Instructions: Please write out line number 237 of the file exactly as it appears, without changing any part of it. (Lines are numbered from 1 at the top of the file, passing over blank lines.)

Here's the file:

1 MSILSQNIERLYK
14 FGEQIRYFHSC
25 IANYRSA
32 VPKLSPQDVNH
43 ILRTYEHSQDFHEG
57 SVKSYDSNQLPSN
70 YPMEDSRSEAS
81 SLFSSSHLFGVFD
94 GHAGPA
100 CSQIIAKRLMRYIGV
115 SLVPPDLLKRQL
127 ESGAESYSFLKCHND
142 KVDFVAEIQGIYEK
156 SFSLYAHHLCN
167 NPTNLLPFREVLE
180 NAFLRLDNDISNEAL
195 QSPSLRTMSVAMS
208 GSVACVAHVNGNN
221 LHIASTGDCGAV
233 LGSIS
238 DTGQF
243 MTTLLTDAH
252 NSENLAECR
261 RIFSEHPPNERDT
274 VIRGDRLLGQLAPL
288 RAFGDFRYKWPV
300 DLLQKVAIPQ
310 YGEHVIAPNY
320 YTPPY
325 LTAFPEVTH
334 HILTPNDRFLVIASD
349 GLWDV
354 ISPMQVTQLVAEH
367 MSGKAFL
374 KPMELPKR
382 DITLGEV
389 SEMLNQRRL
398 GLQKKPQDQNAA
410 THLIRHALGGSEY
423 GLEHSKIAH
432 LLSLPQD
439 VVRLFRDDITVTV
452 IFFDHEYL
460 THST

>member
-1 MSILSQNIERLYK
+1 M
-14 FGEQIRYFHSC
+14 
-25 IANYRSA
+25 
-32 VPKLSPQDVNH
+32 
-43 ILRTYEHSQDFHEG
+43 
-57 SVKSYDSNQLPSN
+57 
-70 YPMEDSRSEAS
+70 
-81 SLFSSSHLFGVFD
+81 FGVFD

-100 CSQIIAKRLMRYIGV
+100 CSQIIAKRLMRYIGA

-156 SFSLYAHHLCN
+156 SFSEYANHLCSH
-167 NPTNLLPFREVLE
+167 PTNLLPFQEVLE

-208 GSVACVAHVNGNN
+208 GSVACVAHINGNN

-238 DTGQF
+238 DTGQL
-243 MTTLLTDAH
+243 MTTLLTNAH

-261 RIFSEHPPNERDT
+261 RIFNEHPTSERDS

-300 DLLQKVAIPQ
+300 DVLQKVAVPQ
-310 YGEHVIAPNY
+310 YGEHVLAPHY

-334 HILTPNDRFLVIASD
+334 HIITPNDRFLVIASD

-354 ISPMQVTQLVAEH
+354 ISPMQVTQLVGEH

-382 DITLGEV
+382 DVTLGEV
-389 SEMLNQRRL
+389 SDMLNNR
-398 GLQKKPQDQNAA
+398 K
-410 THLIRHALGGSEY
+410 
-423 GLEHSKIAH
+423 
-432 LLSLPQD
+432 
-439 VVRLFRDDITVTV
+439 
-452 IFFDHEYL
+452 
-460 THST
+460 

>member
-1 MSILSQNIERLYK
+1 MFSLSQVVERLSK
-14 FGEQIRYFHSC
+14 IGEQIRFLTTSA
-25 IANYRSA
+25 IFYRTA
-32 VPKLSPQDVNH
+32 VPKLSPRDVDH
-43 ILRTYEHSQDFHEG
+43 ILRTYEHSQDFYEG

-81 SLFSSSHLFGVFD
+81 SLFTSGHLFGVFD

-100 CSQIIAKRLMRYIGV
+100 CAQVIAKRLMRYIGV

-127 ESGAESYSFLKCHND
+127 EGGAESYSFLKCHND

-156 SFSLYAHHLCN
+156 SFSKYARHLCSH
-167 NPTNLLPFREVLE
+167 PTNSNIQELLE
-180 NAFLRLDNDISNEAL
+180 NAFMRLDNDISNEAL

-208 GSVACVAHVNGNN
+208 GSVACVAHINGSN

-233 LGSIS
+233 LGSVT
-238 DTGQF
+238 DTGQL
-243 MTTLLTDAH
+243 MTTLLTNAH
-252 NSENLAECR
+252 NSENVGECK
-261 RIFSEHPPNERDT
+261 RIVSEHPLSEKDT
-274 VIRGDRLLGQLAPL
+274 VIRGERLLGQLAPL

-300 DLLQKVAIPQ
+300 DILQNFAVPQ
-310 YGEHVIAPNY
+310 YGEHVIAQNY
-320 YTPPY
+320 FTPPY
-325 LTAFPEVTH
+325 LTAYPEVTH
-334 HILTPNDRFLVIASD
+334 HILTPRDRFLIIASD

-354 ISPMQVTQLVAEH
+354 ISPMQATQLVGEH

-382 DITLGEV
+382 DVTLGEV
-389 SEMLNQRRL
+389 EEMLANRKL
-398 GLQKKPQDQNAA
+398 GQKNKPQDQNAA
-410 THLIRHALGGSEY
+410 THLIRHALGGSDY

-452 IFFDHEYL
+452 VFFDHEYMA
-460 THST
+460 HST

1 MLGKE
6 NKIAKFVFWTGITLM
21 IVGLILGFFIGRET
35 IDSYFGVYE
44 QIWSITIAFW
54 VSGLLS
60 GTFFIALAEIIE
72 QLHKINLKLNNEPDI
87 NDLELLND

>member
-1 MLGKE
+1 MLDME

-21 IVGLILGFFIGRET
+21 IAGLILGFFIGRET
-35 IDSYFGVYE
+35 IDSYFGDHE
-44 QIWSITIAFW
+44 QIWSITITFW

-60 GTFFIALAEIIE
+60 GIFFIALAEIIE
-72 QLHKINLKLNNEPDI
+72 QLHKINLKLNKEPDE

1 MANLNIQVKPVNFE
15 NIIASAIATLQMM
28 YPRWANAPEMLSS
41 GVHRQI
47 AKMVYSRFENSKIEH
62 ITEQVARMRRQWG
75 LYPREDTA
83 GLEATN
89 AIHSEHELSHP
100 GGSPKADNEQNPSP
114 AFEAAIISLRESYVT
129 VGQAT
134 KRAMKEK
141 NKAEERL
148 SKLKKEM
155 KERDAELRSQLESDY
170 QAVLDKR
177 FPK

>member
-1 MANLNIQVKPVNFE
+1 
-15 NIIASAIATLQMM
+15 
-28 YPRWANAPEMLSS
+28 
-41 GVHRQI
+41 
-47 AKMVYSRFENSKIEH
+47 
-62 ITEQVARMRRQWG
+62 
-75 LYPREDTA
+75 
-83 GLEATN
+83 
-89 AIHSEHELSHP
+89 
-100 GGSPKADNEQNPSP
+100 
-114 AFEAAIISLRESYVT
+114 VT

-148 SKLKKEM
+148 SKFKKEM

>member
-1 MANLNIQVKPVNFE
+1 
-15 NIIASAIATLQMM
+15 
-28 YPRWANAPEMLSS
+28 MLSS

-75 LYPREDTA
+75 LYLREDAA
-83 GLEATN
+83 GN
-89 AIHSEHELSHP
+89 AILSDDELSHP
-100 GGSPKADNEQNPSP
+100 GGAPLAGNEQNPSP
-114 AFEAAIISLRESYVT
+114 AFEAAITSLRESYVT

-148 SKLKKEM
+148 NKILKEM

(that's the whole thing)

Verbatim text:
-83 GLEATN